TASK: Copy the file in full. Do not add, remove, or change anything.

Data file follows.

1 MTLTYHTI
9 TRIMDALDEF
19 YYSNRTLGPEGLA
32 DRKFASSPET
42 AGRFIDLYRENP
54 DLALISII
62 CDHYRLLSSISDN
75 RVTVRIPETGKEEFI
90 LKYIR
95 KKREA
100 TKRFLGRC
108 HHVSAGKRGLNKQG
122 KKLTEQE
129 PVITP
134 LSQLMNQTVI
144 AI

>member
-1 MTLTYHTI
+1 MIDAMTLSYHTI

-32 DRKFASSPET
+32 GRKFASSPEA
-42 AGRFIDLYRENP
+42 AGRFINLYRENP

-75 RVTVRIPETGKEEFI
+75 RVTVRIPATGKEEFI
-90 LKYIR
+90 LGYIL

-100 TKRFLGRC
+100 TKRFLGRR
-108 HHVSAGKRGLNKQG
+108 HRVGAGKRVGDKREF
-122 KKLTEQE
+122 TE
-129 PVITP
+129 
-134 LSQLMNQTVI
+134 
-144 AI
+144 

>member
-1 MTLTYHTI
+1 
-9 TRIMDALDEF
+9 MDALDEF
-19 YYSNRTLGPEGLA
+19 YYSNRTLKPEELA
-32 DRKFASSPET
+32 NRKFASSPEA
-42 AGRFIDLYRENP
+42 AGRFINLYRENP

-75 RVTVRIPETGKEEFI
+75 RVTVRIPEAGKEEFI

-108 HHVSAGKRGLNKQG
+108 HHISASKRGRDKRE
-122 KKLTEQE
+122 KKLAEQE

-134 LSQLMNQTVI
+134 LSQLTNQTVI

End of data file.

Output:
1 MTLTYHTI
9 TRIMDALDEF
19 YYSNRTLGPEGLA
32 DRKFASSPET
42 AGRFIDLYRENP
54 DLALISII
62 CDHYRLLSSISDN
75 RVTVRIPETGKEEFI
90 LKYIR
95 KKREA
100 TKRFLGRC
108 HHVSAGKRGLNKQG
122 KKLTEQE
129 PVITP
134 LSQLMNQTVI
144 AI

>member
-1 MTLTYHTI
+1 MIDAMTLSYHTI

-32 DRKFASSPET
+32 GRKFASSPEA
-42 AGRFIDLYRENP
+42 AGRFINLYRENP

-75 RVTVRIPETGKEEFI
+75 RVTVRIPATGKEEFI
-90 LKYIR
+90 LGYIL

-100 TKRFLGRC
+100 TKRFLGRR
-108 HHVSAGKRGLNKQG
+108 HRVGAGKRVGDKREF
-122 KKLTEQE
+122 TE
-129 PVITP
+129 
-134 LSQLMNQTVI
+134 
-144 AI
+144 

>member
-1 MTLTYHTI
+1 
-9 TRIMDALDEF
+9 MDALDEF
-19 YYSNRTLGPEGLA
+19 YYSNRTLKPEELA
-32 DRKFASSPET
+32 NRKFASSPEA
-42 AGRFIDLYRENP
+42 AGRFINLYRENP

-75 RVTVRIPETGKEEFI
+75 RVTVRIPEAGKEEFI

-108 HHVSAGKRGLNKQG
+108 HHISASKRGRDKRE
-122 KKLTEQE
+122 KKLAEQE

-134 LSQLMNQTVI
+134 LSQLTNQTVI